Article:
Poor work performance or misconduct should be brought to the attention of the employee promptly by their manager. Under most circumstances, the employee should be given a meaningful opportunity to improve his or her work performance. A discussion between the manager and the employee should provide the employee an opportunity to understand the manager's concerns and provide any explanation; such a conversation may resolve the issue. If the concerns are not resolved, corrective measures such as a memorandum outlining steps to improve performance may be a helpful tool to ensure that expectations are clear. If the manager thinks that a flexible work arrangement may be contributing to the performance issues, they should consider changing the arrangement. See Section 3.1 Managers are encouraged to seek advice from directors of administration and finance or human resources professionals before taking written corrective action.
The application of other corrective action or disciplinary measures may be warranted to address poor work performance or misconduct. The purpose of disciplinary measures (short of discharge) is to clarify expectations and to motivate employees to improve their conduct or performance so that they may be successful in their employment at the Institute. The exact nature of any corrective action depends on a number of factors including the nature and seriousness of the issue, the employee’s past record, the impact on the work unit or the Institute, past treatment of similar issues in the work unit, and any other mitigating or aggravating circumstances. Discipline may include one or more of the following: counseling, one or more oral warnings, one or more written warnings, a final warning, a disciplinary suspension, and discharge from employment. The number and types of actions depend on the circumstances, and there is no prescribed sequence. Except in serious cases, some form of written warning or discipline with a meaningful opportunity to improve should be given before an employee is discharged. Any written discipline should be given to the employee, and the employee should be informed that a copy is being placed in the employee’s personnel file.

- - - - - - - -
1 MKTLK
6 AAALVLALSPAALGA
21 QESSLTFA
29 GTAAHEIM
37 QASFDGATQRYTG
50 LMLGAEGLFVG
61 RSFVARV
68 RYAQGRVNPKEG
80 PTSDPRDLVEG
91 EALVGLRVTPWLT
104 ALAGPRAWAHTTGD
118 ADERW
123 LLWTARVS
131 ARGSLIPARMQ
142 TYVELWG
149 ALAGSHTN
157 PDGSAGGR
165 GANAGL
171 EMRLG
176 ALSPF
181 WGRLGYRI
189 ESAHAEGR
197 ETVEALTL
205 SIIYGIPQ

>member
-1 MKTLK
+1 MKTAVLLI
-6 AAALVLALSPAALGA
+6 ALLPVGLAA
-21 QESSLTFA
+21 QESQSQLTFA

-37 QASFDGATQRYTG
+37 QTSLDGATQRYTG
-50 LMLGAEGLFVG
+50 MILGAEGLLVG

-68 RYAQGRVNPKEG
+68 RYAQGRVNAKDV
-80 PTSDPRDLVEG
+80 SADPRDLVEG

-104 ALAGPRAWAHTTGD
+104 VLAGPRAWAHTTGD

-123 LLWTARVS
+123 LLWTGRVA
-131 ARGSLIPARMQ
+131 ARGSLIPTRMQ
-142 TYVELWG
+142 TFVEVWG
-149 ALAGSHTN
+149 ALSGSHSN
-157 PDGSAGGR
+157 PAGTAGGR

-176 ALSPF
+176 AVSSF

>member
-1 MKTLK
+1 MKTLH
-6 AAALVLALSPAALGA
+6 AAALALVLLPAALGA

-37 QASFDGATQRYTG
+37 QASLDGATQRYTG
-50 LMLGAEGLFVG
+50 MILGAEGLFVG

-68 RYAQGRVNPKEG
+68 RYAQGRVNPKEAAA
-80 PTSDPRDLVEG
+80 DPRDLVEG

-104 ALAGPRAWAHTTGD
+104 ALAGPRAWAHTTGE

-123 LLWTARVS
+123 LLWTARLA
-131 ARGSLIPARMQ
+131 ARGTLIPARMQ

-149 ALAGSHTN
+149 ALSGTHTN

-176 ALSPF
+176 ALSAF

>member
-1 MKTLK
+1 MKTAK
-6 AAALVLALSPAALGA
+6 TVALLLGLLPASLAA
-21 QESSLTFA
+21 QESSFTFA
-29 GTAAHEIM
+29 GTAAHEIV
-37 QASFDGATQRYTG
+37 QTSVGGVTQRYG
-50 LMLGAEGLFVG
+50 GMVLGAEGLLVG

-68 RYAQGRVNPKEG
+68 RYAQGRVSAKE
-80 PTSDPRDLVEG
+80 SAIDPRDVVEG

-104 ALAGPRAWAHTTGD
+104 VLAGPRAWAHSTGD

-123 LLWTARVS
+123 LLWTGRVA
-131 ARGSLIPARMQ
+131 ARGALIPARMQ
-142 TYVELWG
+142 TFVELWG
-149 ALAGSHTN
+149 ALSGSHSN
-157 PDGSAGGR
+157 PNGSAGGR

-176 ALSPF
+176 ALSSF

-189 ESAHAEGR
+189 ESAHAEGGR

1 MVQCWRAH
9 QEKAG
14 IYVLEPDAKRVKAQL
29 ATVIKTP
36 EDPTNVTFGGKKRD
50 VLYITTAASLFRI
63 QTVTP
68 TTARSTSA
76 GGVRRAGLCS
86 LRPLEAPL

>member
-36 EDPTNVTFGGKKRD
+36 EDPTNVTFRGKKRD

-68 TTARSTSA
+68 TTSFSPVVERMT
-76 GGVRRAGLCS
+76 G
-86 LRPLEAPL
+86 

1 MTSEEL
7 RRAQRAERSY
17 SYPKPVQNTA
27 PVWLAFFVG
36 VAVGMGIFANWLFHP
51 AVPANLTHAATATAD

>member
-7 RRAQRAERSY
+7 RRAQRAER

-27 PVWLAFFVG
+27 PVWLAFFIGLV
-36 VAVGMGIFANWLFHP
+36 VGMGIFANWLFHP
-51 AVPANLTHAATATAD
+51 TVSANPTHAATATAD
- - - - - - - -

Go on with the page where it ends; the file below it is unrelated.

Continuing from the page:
Progressive disciplinary measures will not apply in the event of a serious offense that warrants immediate discharge or in other circumstances when the Institute determines that corrective measures would be inappropriate. In addition, during the probationary period (see Section 2.5.4), the process of feedback and documentation is usually more abbreviated than for longer service employees.
In some cases, it may be necessary for a manager to place an employee on administrative leave, either paid or unpaid, in response to an allegation of serious misconduct or performance concerns. In such circumstances, the manager should inform the employee that he or she is being placed on administrative leave pending the outcome of an investigation and/or a determination regarding appropriate disciplinary action.
Managers should consult their departmental Human Resources representative or their Human Resources Officer when considering any discipline. Particular care should be taken before imposing a disciplinary suspension or a paid or unpaid leave in response to performance issues in order to ensure compliance with the federal Fair Labor Standards Act. Any involuntary termination must be approved in advance by the central Human Resources office.